Musings on the Subject of Metaphor.
I can’t quite remember the birth of this piece of writing – I think in a writing class we were asked to choose what was our favourite metaphor and why. I just went a bit overboard.
This is a little piece on Don McLean’s cryptic masterpiece ‘American Pie’, and as much as anything I’m trying to delve into the unfathomable nature of writing and how sometimes it defies any logic but still ‘works’.
The song ‘American Pie’ by Don McLean is a complex metaphor which has been the subject of many studies and has inspired several websites dedicated to understanding the whole song, and also to deciphering its cryptic lyrics line by line.
On a simple level ‘the day the music died’ is a metaphor for the day Buddy Holly and two ‘crickets’ died in a plane crash in 1959. On a more complex level it is generally agreed that McLean’s song compares American society in the late sixties with that in the late fifties, and is a lament for the passing of a classic, happy and settled era, the days of ‘American Pie’.
The fifties was a time of hope and good fortune for all – America had emerged from the mists of the Second World War virtually unscathed and a powerhouse of a country both economically and politically. It went from strength to strength and by the affluent late fifties national pride had (and probably has) never been higher; the country seemed at peace with itself.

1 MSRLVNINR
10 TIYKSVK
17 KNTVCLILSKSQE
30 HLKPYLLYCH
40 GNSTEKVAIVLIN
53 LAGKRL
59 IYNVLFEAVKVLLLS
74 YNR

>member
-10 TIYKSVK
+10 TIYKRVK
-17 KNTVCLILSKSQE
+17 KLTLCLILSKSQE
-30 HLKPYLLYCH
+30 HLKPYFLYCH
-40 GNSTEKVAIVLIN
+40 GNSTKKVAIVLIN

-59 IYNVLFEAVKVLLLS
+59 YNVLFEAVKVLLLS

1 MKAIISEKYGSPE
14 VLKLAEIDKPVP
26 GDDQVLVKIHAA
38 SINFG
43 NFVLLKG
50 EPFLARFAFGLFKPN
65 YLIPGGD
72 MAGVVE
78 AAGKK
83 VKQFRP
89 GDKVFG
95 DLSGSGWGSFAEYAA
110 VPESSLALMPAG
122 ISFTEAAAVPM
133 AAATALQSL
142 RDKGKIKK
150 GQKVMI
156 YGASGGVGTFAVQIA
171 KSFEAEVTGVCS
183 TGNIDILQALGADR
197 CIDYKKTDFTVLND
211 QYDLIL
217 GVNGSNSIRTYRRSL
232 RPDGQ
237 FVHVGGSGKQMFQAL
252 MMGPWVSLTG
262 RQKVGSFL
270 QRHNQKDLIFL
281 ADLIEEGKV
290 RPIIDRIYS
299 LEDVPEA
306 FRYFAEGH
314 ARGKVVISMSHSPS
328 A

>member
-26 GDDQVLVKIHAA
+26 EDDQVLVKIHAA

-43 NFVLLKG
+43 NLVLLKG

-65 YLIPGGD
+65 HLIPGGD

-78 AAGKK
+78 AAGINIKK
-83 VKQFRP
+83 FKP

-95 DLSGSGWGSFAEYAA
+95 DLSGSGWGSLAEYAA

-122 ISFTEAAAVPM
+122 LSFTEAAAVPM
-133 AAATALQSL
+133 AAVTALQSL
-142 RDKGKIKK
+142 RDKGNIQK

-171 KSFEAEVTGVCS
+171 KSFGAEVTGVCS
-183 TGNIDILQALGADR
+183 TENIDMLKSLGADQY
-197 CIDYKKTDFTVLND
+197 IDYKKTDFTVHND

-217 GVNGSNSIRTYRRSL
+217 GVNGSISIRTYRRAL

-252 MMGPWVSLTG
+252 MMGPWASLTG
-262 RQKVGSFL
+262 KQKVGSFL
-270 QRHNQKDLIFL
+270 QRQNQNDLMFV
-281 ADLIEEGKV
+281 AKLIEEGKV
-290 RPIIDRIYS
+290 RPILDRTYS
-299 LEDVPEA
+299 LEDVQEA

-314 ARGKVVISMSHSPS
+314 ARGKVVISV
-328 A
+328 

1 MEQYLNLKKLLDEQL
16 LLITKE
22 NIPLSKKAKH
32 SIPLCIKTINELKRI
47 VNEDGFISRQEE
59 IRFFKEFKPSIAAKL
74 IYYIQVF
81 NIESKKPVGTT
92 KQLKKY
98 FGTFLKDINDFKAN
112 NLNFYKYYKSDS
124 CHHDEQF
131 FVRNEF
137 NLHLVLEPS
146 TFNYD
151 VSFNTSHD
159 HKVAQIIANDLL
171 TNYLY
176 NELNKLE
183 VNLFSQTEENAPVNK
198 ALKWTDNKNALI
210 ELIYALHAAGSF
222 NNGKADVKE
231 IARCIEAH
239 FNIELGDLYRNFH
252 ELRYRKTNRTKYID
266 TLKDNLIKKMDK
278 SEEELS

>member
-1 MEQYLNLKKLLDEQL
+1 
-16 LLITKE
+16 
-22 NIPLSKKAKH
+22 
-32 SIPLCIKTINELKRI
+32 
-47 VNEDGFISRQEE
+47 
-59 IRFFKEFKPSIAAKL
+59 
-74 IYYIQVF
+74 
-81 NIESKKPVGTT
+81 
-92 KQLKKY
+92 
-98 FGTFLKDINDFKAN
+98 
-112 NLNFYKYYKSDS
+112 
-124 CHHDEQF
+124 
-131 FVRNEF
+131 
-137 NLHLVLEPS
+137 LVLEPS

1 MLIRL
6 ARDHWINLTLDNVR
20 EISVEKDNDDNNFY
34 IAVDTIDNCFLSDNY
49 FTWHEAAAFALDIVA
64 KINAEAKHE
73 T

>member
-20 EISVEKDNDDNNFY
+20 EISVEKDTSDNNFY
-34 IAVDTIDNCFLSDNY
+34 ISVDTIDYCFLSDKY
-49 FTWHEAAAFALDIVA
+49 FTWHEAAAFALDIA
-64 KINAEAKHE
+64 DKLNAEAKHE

However, by the time Mclean wrote the song in 1969 – ‘ten years we’ve been on our own’ – it couldn’t have been more different. America was in the midst of student riots, civil rights protests, anti-war marches, and sheer anarchy from various parts of society – often induced by drugs at violent rock concerts, for example Altamont.
The song has various cultural and political references along the way, and in its entirety is saying ‘bye bye’ to that previous golden age of 1950’s ‘American Pie’.
So the song isn’t really about Buddy Holly, it’s simply uses his passing into history as a metaphor for the passing into history of a fondly remembered phase of American history.
Don McLean himself has always refused to explain the lyrics in detail, but has said that the real meaning of the song for him was that he never had to work again, which is as good a metaphor as any.